The case study in the EpiGRAPH paper focuses on the analysis and prediction of monoallelic gene expression. All input data, settings and results can be downloaded from here:

Note: To reproduce an analysis, download the corresponding XML file, log into your EpiGRAPH account, press the "Execute Analysis Based on Existing XML File" button and upload the XML file. To inspect the results of an analysis without recalculating, do the same but tick the "Retain previously calculated results" box on the upload page. The results will be instantly available inside your EpiGRAPH account (but the upload can take a long time - please wait for the completion page to appear and don't interrupt the process, even when your web browser seems to indicate that it has stopped loading).

 

EpiGRAPH's default attributes

We have prepared extensive background material explaining the different types of attributes included in EpiGRAPH:

EpiGRAPH currently supports five genome assemblies and four species:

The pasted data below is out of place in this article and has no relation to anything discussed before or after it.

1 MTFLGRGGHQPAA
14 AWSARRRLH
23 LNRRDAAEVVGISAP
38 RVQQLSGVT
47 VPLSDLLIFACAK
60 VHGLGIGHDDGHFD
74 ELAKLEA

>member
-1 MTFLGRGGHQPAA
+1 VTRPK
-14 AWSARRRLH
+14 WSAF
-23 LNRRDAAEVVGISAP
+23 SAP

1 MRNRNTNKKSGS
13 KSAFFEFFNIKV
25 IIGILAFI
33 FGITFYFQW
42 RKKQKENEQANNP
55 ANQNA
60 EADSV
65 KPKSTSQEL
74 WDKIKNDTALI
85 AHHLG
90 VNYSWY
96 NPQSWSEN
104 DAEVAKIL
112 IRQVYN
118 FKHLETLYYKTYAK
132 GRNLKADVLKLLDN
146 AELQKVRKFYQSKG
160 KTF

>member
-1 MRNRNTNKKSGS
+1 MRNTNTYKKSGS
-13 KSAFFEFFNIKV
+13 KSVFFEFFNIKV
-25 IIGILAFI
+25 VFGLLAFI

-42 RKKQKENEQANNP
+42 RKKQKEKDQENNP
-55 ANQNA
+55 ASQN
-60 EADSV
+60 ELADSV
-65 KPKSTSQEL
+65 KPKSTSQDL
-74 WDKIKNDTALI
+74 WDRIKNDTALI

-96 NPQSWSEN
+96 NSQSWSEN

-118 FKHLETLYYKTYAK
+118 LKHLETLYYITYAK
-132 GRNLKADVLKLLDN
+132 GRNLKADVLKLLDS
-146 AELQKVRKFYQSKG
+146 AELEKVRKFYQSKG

For each of these genomes, we manually selected a large number of genomic attributes that are likely to be predictive of interesting genomic phenomena:

Table of EpiGRAPH's Default Attributes

 

The X-GRAF XML format used to specify and store EpiGRAPH analyses

EpiGRAPH stores all analyses and custom attributes in XML files that adhere to the XML Genomic Relationship Analysis Format (X-GRAF).

Syntactically, all X-GRAF-compatible files have to validate against the X-GRAF schema definition document (X-GRAF_schema_v1.00.xsd), which is itself an XML file and compliant with the W3C XML schema format (http://www.w3.org/XML/Schema).